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    codesupremojr
    @codesupremojr
    I tried this filter, data[?contains(@, 'ORD001') == true]."ifname"
    but not working for me
    anything I missed? Thanks a lot
    Maxime Labelle
    @springcomp

    The source data is weird as the data property is an array of JSON objects, each of which has a different schema.
    So your expression makes it look like you want to find all JSON objects in data where there exists a property whose value is ORD001 – thereby returning the single object { "description": "ORD001 | Singapore" } from the collection.
    From there, you seem to want to return the value of the ifname property for that object. As the single matching object does not have an ifname property, the whole expression would return null.

    Can you clarify your exact requirements ?

    JosephJohnKarl
    @JJKW1984
    Hello
    Nolan Woods
    @innovate-invent
    I think @codesupremojr highlights the issue with having variadic functions like merge(). This could easily be done with merge(data).(contains(description, 'ORD001') && ifname || null) but merge is variadic and cant accept a list of objects. I also don't think that a spread operator is what is needed, we just need to replace all variadic functions.
    This is also not syntactically possible given that subexpression doesn't allow parenthesis
    Nolan Woods
    @innovate-invent
    (assuming 'data' is within some sort of projection)
    snowplayfire
    @snowplayfire
    how can i get value from a map with certain key?
    Nolan Woods
    @innovate-invent
    can you provide an example?
    hell-racer
    @hell-racer
    No example provided, timeout expired, issue automatically closed. (c)
    Maxime Labelle
    @springcomp
    🤣
    By any chance, @hell-racer , have you had a try to our proposal for arithmetic-expressions ?
    hell-racer
    @hell-racer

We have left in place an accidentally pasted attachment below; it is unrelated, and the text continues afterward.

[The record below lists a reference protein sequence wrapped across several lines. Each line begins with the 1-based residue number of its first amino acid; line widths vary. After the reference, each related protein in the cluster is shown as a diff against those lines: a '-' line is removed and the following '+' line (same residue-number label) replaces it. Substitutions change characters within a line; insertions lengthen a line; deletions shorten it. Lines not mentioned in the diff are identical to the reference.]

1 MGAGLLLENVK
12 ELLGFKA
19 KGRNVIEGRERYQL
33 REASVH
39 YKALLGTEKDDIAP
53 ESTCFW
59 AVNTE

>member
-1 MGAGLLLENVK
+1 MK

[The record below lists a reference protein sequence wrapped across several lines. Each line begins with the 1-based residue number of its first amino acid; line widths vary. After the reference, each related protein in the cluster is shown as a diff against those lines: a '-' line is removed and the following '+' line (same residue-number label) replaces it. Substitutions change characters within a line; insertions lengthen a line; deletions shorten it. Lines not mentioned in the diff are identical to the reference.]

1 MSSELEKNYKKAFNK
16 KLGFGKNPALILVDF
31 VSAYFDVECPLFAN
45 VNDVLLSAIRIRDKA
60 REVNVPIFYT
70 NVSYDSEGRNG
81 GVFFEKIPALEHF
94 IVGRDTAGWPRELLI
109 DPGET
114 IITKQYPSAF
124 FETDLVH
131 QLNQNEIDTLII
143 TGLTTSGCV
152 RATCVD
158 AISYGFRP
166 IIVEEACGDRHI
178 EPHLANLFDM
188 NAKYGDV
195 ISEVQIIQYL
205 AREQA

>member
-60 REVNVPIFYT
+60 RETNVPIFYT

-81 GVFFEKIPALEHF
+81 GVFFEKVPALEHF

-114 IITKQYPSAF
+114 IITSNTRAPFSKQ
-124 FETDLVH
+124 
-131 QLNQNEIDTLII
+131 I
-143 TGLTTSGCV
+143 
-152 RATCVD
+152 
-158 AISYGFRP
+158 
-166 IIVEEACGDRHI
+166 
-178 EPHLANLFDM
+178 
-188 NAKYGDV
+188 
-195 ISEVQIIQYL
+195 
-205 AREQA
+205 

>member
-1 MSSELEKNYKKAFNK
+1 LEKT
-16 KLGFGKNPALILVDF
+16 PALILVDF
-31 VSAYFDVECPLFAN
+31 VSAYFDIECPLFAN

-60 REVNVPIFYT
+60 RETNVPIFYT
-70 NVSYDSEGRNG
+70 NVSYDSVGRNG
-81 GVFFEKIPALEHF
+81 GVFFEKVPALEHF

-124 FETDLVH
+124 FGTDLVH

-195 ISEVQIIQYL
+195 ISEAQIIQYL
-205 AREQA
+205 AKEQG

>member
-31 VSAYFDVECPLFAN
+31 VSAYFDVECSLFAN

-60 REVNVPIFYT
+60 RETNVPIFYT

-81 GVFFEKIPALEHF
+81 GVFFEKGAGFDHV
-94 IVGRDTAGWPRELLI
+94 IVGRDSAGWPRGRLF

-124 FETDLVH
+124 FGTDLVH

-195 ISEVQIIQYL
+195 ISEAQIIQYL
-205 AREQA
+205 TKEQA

I didn't even know there is a sandbox for preview features ))
    hell-racer
    @hell-racer
    Still looks like the necessity to create an object to be able to use arithmetic operations with values from different levels of source data makes them hard to use... I get that the other options are hard to implement, and expressions themselves may be hard to reason about, but...
    Maxime Labelle
    @springcomp
    No, no, your original expression works. You can try it out : a.b + c.d. Nice and easy !
    It’s the same as a.b || c.d really.
    image.png
    hell-racer
    @hell-racer
    OMG!
    How did you do that?
    Maxime Labelle
    @springcomp
    I did nothing. It just works™.
    I was .not thinking straight when I argued the JEP
    hell-racer
    @hell-racer
    That's fantastic )
    So, according to Preview Features root-access syntax ($.abc) isn't making it into the spec?
    Maxime Labelle
    @springcomp

    @hell-racer , you know @innovate-invent and I are just two guys on the Internet.
    You can have a voice.
    And the more community members are involved, the better.

    We are having quite some heated debates with regards to $.
    Currently, it is being specified as a JEP, as you may have seen, but due to some debate, I feel it cannot be included in the very next immediate short term milestone.

    But I would love to have those discussions.

    My position is that $ as the root node is quite handy and is worthy of inclusion.
    I think @innovate-invent wants $ to have a more ambitious destiny.
    This is central to the reduce feature.
    Currently, we both think that JMESPath needs a reduce feature.
    image.png
    My position is that, since we have map() we should have reduce().
    To perform some sums, products, aggregates, etc.
    Nolan Woods
    @innovate-invent
    My position is that map() was a mistake